Alb. (moodily) Gone where the rest have gone !
Mrs. S. Thou bitter aloe ! hast thou left me too ?
Alb. (crossing his shears and bouquet to his breast c.) It have.
Mrs. S. Oh, cursed fate that ever made thee join,
The Yonkers Horticultural Society !
There everything we cherish and admire,
There everything we hope for or desire,
There everything we plant, or rear, or buy,
In one grand heartless Exhibition vie. (Tableau*)^ j.......... _
HO! FOR PARIS.
If we can only fix it so as to be in Paris next year our cup of
bliss will be filled to the brim. It is true, that a residence in that
city ever promotes joy in the human heart. It is also true that
good people go there when they die. For our part we should
prefer to visit the Department of the Seine-et-Loire in the flesh, and
not wait to "take our chances" after that ancient person of the
scythe and hour-glass had cut us down. And especially in the
coming year do we desire to pay that visit. For the Paris of 1861
will have, to us, a special charm. A charm that we are already
prancing to partake of. Not the splendor of the Boulevard? is the
charm. Not the palace nor the gardens of the Tuileries. Not the
great singers of the ** Italians." Not the gay halls of the Mabille
and the Closerie. [We are too old and respectable for that sort of
thing now.] Not the Quartier Latin is it that entices us. Neither
the grisettes—celles qui restent. The inducements lies elsewhere. In
the French Academy, in point of fact. The F. A., some of the
Vanity Fair readers may not know, is almost as lively an institution as our Smithsonian thing at Washington. It is even said that
the members of the F. A. are so remarkably progressive that the
dear Parisians are kept awake nights trying to think what they
will do next. Just imagine !
And it is at their next annual exhibition that the "fat and forty,"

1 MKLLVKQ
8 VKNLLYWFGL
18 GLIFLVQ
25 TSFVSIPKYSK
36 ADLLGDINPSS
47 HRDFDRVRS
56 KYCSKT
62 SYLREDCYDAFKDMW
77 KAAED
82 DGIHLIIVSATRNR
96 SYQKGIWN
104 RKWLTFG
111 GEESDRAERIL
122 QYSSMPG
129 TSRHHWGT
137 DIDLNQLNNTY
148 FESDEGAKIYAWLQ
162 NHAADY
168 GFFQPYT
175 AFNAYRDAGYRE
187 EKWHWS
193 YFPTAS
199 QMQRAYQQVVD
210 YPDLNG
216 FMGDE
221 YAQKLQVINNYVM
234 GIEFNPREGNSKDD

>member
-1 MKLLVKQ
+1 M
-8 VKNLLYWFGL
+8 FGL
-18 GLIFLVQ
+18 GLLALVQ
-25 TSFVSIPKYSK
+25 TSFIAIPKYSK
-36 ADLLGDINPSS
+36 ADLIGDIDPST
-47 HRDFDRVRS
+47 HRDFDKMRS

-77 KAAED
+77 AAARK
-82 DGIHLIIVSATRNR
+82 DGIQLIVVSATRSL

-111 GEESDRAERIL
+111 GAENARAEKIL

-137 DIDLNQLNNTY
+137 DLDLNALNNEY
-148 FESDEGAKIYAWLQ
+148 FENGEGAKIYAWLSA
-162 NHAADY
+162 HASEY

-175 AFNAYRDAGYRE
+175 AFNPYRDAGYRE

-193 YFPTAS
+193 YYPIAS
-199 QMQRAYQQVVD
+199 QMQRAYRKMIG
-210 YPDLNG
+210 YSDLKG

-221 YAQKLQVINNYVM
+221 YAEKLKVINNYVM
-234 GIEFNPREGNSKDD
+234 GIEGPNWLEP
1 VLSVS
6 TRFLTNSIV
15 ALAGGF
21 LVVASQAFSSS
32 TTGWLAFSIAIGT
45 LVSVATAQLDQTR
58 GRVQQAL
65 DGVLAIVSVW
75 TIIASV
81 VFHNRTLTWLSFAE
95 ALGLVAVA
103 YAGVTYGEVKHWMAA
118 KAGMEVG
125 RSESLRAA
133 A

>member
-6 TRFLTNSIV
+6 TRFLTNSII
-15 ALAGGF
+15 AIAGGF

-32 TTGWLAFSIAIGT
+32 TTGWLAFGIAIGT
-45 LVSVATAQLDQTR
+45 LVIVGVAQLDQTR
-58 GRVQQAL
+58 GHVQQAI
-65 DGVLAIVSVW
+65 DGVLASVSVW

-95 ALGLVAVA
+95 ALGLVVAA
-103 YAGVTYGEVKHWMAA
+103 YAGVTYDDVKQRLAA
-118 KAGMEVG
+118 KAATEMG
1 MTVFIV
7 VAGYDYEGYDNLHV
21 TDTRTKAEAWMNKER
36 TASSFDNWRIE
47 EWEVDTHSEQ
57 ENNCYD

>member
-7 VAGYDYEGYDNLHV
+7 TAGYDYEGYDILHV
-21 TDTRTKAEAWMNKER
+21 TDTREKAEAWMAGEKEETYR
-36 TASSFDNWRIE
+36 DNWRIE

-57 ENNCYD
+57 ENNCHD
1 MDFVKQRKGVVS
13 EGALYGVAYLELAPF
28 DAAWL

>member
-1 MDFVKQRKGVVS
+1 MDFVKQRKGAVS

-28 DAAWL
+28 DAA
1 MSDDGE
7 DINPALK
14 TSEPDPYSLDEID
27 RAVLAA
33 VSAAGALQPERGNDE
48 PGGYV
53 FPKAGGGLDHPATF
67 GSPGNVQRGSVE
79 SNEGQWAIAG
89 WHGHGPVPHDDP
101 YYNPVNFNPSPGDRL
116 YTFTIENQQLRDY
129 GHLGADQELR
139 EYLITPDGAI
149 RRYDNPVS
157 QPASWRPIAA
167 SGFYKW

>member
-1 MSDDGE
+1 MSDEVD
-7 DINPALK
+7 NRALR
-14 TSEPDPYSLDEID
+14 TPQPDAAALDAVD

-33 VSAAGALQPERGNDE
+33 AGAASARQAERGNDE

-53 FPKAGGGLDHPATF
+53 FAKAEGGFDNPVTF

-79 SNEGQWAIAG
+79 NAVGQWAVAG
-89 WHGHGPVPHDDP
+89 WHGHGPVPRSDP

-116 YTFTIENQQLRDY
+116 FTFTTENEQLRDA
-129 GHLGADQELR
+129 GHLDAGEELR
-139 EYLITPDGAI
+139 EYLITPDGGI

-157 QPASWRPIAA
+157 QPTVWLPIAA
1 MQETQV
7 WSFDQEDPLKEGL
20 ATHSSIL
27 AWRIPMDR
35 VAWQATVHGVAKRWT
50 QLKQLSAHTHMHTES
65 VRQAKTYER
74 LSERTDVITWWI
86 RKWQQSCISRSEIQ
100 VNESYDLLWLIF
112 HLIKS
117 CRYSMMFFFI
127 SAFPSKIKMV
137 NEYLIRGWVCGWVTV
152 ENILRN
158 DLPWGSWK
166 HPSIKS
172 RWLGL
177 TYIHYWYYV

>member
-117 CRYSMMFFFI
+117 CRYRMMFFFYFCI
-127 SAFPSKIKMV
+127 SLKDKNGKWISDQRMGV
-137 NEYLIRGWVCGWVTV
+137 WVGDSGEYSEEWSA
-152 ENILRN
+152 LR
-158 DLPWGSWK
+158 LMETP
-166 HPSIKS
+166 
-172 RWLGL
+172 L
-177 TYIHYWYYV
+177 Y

intend to surpass themselves. For that occasion the poets of the
country are requested to twang their harps to a particularly festive
tune. What that tune is the following paragraph shows :
" The French Academy at its last sitting fixed as the subject of the prize of
poetry, for the year 1861, the Isthmus of Suez.
Who wonders now that we are dying to be in Paris in 1861 ?
The Last of the Japanese.
Ever since the Times pricked itself into a state of howling virtue
about Tateish Onojero (otherwise "Tommy") and the love-letters
of that risky young person, it has borne a grudge against the
When the subjects of the Tycoon quitted these shores, the Times
was so impolite as to come out in an editorial and say that it was
glad to get rid of them. Last week we heard from the Cape Verde
Islands, of the Japs on their homeward voyage. The Times at
once nipped the opportunity to display some more of its malevolence,
and expressed the hope that we might never see our queer Oriental
friends again. These are the Times' own fiendish words ':
"We trust that they will not come again until we have an honest Common
Could anything, we ask, be more utterly unhospitable than that ?
Con. by an Ex-Policeman.
Why is the Japanese Donation to the New-York Police like a
0 ? Because it cannot be divided.